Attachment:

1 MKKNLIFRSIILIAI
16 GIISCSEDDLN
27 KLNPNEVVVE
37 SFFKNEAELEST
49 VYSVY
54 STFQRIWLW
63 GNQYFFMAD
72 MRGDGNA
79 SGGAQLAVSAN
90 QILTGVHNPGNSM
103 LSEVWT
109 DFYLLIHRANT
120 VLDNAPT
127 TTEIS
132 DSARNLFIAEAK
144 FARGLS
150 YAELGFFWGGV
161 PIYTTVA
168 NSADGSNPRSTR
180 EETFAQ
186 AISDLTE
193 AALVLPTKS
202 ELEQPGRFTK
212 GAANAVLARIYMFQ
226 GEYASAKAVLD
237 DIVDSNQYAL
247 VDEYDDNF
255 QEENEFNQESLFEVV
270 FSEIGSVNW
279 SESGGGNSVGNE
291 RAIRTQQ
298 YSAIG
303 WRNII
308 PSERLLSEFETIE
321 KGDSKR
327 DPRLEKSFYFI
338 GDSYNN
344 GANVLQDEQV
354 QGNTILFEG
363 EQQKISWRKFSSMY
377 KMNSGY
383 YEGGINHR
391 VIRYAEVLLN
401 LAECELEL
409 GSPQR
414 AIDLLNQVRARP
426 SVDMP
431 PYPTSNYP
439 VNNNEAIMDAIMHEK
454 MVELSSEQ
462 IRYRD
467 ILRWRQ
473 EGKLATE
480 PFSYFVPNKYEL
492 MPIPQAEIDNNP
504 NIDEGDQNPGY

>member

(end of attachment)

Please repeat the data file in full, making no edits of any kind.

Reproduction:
1 MKKNLIFRSIILIAI
16 GIISCSEDDLN
27 KLNPNEVVVE
37 SFFKNEAELEST
49 VYSVY
54 STFQRIWLW
63 GNQYFFMAD
72 MRGDGNA
79 SGGAQLAVSAN
90 QILTGVHNPGNSM
103 LSEVWT
109 DFYLLIHRANT
120 VLDNAPT
127 TTEIS
132 DSARNLFIAEAK
144 FARGLS
150 YAELGFFWGGV
161 PIYTTVA
168 NSADGSNPRSTR
180 EETFAQ
186 AISDLTE
193 AALVLPTKS
202 ELEQPGRFTK
212 GAANAVLARIYMFQ
226 GEYASAKAVLD
237 DIVDSNQYAL
247 VDEYDDNF
255 QEENEFNQESLFEVV
270 FSEIGSVNW
279 SESGGGNSVGNE
291 RAIRTQQ
298 YSAIG
303 WRNII
308 PSERLLSEFETIE
321 KGDSKR
327 DPRLEKSFYFI
338 GDSYNN
344 GANVLQDEQV
354 QGNTILFEG
363 EQQKISWRKFSSMY
377 KMNSGY
383 YEGGINHR
391 VIRYAEVLLN
401 LAECELEL
409 GSPQR
414 AIDLLNQVRARP
426 SVDMP
431 PYPTSNYP
439 VNNNEAIMDAIMHEK
454 MVELSSEQ
462 IRYRD
467 ILRWRQ
473 EGKLATE
480 PFSYFVPNKYEL
492 MPIPQAEIDNNP
504 NIDEGDQNPGY

>member